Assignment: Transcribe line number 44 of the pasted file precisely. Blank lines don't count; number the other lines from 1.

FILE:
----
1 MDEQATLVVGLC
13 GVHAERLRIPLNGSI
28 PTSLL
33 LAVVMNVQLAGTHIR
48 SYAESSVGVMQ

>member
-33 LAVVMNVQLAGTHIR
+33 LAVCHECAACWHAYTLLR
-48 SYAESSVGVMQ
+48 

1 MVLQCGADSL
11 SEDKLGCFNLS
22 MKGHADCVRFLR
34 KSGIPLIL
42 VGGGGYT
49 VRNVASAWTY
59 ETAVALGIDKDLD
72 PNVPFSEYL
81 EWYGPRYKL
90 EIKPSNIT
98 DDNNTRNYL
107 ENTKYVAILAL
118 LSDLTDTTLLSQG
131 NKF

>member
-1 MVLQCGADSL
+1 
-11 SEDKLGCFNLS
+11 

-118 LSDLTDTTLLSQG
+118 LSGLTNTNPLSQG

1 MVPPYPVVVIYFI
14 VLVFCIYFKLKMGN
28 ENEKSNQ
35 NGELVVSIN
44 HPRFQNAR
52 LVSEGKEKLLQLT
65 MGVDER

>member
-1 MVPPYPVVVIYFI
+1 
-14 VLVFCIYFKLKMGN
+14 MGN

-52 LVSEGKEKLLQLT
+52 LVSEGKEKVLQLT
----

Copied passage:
-52 LVSEGKEKLLQLT